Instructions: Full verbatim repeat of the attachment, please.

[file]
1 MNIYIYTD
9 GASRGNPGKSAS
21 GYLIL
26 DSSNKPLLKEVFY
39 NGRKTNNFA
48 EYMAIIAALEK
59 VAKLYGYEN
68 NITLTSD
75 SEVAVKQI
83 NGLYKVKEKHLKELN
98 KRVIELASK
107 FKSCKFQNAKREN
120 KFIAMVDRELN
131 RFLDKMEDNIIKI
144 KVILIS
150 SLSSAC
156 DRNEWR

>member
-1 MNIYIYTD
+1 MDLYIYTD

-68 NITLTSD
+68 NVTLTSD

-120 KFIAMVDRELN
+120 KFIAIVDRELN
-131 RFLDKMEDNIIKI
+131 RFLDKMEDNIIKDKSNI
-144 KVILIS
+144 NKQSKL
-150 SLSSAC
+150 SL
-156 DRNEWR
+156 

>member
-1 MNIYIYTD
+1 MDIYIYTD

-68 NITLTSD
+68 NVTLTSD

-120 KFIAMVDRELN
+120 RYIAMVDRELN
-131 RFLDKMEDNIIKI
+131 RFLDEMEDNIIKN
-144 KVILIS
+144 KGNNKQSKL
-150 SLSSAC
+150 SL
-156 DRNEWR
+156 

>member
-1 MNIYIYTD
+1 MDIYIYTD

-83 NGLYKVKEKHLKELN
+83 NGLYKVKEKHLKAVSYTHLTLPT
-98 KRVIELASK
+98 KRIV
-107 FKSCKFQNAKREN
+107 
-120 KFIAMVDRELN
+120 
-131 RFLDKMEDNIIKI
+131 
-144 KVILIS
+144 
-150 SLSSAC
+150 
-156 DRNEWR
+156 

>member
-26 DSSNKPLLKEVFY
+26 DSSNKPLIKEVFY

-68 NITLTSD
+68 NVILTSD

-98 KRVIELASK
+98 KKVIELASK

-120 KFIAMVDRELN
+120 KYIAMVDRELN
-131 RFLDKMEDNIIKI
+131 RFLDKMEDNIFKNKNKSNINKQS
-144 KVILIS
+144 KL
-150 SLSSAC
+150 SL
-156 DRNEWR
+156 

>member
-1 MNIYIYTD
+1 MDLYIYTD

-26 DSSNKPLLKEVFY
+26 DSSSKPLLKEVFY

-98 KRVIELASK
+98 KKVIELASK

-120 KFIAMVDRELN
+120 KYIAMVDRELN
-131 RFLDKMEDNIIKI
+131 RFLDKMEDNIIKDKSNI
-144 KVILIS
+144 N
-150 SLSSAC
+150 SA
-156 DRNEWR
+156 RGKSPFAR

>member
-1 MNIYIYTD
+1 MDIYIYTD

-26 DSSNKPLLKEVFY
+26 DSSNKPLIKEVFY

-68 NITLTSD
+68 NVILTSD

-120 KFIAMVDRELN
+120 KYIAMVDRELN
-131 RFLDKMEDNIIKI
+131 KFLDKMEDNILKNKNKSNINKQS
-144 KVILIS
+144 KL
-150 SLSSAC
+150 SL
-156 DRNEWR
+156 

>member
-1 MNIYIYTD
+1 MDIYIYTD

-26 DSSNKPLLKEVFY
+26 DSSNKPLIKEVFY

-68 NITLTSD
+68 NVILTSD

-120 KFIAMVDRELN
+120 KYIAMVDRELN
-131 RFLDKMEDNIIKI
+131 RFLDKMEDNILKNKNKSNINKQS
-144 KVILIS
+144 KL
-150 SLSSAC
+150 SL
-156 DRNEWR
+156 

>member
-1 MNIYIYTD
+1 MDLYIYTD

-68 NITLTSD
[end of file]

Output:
1 MNIYIYTD
9 GASRGNPGKSAS
21 GYLIL
26 DSSNKPLLKEVFY
39 NGRKTNNFA
48 EYMAIIAALEK
59 VAKLYGYEN
68 NITLTSD
75 SEVAVKQI
83 NGLYKVKEKHLKELN
98 KRVIELASK
107 FKSCKFQNAKREN
120 KFIAMVDRELN
131 RFLDKMEDNIIKI
144 KVILIS
150 SLSSAC
156 DRNEWR

>member
-1 MNIYIYTD
+1 MDLYIYTD

-68 NITLTSD
+68 NVTLTSD

-120 KFIAMVDRELN
+120 KFIAIVDRELN
-131 RFLDKMEDNIIKI
+131 RFLDKMEDNIIKDKSNI
-144 KVILIS
+144 NKQSKL
-150 SLSSAC
+150 SL
-156 DRNEWR
+156 

>member
-1 MNIYIYTD
+1 MDIYIYTD

-68 NITLTSD
+68 NVTLTSD

-120 KFIAMVDRELN
+120 RYIAMVDRELN
-131 RFLDKMEDNIIKI
+131 RFLDEMEDNIIKN
-144 KVILIS
+144 KGNNKQSKL
-150 SLSSAC
+150 SL
-156 DRNEWR
+156 

>member
-1 MNIYIYTD
+1 MDIYIYTD

-83 NGLYKVKEKHLKELN
+83 NGLYKVKEKHLKAVSYTHLTLPT
-98 KRVIELASK
+98 KRIV
-107 FKSCKFQNAKREN
+107 
-120 KFIAMVDRELN
+120 
-131 RFLDKMEDNIIKI
+131 
-144 KVILIS
+144 
-150 SLSSAC
+150 
-156 DRNEWR
+156 

>member
-26 DSSNKPLLKEVFY
+26 DSSNKPLIKEVFY

-68 NITLTSD
+68 NVILTSD

-98 KRVIELASK
+98 KKVIELASK

-120 KFIAMVDRELN
+120 KYIAMVDRELN
-131 RFLDKMEDNIIKI
+131 RFLDKMEDNIFKNKNKSNINKQS
-144 KVILIS
+144 KL
-150 SLSSAC
+150 SL
-156 DRNEWR
+156 

>member
-1 MNIYIYTD
+1 MDLYIYTD

-26 DSSNKPLLKEVFY
+26 DSSSKPLLKEVFY

-98 KRVIELASK
+98 KKVIELASK

-120 KFIAMVDRELN
+120 KYIAMVDRELN
-131 RFLDKMEDNIIKI
+131 RFLDKMEDNIIKDKSNI
-144 KVILIS
+144 N
-150 SLSSAC
+150 SA
-156 DRNEWR
+156 RGKSPFAR

>member
-1 MNIYIYTD
+1 MDIYIYTD

-26 DSSNKPLLKEVFY
+26 DSSNKPLIKEVFY

-68 NITLTSD
+68 NVILTSD

-120 KFIAMVDRELN
+120 KYIAMVDRELN
-131 RFLDKMEDNIIKI
+131 KFLDKMEDNILKNKNKSNINKQS
-144 KVILIS
+144 KL
-150 SLSSAC
+150 SL
-156 DRNEWR
+156 

>member
-1 MNIYIYTD
+1 MDIYIYTD

-26 DSSNKPLLKEVFY
+26 DSSNKPLIKEVFY

-68 NITLTSD
+68 NVILTSD

-120 KFIAMVDRELN
+120 KYIAMVDRELN
-131 RFLDKMEDNIIKI
+131 RFLDKMEDNILKNKNKSNINKQS
-144 KVILIS
+144 KL
-150 SLSSAC
+150 SL
-156 DRNEWR
+156 

>member
-1 MNIYIYTD
+1 MDLYIYTD

-68 NITLTSD